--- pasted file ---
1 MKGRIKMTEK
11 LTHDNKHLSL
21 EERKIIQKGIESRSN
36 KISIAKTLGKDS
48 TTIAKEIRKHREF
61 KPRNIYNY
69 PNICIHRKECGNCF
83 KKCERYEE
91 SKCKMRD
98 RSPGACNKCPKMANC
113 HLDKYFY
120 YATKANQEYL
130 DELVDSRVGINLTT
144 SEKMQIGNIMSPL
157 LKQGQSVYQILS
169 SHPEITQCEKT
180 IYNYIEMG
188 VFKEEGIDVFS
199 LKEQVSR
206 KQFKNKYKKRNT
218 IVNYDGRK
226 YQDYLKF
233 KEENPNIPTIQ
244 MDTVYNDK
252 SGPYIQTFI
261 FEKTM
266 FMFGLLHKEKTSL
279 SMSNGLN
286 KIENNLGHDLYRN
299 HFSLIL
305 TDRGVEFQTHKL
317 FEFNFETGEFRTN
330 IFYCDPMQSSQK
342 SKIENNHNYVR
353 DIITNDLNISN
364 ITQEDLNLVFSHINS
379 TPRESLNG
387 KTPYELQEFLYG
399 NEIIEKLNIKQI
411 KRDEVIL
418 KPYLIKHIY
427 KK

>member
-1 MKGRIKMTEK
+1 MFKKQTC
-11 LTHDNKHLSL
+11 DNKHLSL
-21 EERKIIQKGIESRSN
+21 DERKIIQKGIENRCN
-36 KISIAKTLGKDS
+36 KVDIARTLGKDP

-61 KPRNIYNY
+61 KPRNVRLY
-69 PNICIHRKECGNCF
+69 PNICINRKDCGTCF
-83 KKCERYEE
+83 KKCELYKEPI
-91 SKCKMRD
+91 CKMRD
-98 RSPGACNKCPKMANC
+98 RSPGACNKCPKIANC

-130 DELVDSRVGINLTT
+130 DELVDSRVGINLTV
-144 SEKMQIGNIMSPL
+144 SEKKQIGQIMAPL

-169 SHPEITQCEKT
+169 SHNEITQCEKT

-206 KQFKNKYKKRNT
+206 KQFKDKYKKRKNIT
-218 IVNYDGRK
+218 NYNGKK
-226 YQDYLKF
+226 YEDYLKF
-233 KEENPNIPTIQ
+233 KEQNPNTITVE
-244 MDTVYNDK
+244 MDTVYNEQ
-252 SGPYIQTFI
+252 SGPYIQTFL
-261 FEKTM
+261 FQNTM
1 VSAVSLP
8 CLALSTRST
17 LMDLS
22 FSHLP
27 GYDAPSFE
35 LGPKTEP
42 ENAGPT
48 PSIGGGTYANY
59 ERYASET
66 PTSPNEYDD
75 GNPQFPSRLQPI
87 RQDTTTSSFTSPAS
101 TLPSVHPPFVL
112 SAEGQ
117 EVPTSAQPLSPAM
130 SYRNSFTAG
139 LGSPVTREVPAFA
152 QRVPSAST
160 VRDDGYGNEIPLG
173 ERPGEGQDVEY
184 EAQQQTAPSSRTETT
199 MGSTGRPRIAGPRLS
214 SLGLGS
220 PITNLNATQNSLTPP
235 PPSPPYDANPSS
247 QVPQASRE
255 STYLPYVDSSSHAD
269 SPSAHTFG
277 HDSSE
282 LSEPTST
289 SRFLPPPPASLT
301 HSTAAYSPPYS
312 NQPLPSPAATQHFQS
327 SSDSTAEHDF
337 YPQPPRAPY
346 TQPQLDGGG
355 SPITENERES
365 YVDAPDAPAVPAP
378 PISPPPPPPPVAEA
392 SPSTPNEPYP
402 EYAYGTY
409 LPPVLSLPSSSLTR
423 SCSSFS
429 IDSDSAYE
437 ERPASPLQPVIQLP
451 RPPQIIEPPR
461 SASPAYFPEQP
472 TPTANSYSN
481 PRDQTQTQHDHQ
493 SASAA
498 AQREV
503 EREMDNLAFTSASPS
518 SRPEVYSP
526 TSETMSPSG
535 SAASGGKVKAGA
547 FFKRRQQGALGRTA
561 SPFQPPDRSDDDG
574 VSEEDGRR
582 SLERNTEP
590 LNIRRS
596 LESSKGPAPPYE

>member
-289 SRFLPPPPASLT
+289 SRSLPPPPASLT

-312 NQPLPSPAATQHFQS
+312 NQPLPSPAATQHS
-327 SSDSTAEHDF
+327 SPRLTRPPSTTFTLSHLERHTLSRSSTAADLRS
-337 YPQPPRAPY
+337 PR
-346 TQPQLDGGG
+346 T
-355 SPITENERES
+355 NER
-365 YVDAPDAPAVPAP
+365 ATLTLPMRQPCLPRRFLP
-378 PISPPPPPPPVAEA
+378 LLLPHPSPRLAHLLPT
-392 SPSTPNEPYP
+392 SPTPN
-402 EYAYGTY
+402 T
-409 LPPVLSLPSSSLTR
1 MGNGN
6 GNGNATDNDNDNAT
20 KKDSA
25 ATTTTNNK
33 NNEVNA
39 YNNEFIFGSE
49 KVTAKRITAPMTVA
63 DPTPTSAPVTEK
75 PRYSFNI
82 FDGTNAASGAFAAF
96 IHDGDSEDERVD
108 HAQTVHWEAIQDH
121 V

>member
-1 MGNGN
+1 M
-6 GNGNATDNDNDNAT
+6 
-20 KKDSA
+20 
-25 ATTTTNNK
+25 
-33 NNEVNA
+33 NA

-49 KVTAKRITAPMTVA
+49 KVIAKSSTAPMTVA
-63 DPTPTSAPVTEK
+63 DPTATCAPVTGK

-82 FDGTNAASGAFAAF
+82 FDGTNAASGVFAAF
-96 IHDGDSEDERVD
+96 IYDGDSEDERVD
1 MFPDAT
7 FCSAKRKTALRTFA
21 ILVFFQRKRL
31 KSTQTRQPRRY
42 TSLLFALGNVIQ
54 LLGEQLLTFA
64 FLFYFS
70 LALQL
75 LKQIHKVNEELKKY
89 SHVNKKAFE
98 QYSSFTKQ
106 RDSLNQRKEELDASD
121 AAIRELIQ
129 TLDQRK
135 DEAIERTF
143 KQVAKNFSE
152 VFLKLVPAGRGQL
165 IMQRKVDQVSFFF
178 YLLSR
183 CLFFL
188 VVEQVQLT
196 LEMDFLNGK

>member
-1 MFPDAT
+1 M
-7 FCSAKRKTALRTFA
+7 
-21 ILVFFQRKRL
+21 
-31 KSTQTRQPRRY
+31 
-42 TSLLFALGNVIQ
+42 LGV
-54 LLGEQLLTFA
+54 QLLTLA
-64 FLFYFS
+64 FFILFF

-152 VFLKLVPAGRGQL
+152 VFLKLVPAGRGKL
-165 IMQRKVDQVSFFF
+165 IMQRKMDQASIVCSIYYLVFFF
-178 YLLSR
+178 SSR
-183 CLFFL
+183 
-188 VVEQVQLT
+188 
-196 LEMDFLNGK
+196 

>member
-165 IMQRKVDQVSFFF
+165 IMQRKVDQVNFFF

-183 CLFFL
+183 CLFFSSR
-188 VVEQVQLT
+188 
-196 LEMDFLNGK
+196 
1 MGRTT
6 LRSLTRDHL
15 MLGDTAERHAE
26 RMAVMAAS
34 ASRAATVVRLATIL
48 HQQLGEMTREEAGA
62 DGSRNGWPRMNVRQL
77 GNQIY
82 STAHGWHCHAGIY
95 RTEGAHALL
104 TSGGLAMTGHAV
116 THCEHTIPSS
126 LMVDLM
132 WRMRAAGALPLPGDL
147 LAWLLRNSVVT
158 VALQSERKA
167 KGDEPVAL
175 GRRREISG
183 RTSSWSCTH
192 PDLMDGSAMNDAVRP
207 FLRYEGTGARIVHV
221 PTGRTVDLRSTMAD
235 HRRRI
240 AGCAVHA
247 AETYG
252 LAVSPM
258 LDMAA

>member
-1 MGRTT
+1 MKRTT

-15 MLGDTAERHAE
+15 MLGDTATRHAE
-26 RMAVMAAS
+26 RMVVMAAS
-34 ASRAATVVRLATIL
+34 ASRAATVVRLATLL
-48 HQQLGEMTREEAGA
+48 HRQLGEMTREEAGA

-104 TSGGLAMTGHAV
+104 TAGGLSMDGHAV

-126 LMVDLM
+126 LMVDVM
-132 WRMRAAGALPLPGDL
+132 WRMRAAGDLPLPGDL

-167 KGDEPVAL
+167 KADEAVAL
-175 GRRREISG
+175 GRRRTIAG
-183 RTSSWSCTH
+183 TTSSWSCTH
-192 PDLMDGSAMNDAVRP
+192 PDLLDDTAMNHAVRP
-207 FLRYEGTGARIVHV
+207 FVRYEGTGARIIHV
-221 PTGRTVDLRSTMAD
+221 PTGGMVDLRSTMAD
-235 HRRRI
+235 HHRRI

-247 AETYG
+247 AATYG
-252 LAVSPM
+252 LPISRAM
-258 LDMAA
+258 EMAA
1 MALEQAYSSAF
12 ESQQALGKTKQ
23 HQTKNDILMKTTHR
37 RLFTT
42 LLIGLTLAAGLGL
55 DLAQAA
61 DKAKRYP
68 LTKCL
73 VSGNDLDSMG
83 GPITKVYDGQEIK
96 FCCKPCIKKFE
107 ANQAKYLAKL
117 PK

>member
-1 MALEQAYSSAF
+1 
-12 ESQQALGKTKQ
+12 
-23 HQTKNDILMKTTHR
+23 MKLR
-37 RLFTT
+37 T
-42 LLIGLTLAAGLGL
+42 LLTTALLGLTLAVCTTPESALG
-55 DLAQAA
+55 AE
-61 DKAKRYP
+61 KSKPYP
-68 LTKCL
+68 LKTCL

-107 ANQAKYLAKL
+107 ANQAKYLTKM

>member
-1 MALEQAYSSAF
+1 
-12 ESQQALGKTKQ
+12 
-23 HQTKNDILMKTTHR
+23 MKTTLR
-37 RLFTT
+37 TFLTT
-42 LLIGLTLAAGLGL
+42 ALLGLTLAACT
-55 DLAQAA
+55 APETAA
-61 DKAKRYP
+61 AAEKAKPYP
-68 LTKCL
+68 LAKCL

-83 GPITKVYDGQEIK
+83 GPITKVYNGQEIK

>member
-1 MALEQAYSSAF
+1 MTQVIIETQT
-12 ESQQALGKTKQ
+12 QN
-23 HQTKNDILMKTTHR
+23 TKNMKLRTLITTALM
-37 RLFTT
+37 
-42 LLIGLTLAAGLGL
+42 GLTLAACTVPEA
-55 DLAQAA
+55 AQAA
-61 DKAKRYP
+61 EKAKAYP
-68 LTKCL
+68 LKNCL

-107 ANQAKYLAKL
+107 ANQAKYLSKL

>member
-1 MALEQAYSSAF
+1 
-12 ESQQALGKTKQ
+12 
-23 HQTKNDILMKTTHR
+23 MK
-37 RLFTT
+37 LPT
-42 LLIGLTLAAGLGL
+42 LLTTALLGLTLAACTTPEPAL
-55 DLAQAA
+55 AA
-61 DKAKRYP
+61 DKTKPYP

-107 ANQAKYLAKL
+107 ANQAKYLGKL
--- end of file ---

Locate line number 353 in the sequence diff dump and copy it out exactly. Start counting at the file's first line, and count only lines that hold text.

+1 